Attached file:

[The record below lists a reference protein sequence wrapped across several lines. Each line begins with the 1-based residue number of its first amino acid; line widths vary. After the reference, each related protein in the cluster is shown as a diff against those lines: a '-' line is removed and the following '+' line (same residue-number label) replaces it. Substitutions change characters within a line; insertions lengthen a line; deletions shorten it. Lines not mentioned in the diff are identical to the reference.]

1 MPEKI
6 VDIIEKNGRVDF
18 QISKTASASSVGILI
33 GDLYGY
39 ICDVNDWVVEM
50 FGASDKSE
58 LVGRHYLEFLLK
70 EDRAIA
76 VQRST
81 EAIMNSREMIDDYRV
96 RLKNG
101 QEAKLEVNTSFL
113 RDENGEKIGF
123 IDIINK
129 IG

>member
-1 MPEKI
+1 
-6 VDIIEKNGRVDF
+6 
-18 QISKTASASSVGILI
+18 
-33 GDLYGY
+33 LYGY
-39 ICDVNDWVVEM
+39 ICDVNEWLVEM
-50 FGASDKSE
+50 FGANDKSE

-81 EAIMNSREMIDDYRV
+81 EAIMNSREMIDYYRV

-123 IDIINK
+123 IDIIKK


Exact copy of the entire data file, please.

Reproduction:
[The record below lists a reference protein sequence wrapped across several lines. Each line begins with the 1-based residue number of its first amino acid; line widths vary. After the reference, each related protein in the cluster is shown as a diff against those lines: a '-' line is removed and the following '+' line (same residue-number label) replaces it. Substitutions change characters within a line; insertions lengthen a line; deletions shorten it. Lines not mentioned in the diff are identical to the reference.]

1 MPEKI
6 VDIIEKNGRVDF
18 QISKTASASSVGILI
33 GDLYGY
39 ICDVNDWVVEM
50 FGASDKSE
58 LVGRHYLEFLLK
70 EDRAIA
76 VQRST
81 EAIMNSREMIDDYRV
96 RLKNG
101 QEAKLEVNTSFL
113 RDENGEKIGF
123 IDIINK
129 IG

>member
-1 MPEKI
+1 
-6 VDIIEKNGRVDF
+6 
-18 QISKTASASSVGILI
+18 
-33 GDLYGY
+33 LYGY
-39 ICDVNDWVVEM
+39 ICDVNEWLVEM
-50 FGASDKSE
+50 FGANDKSE

-81 EAIMNSREMIDDYRV
+81 EAIMNSREMIDYYRV

-123 IDIINK
+123 IDIIKK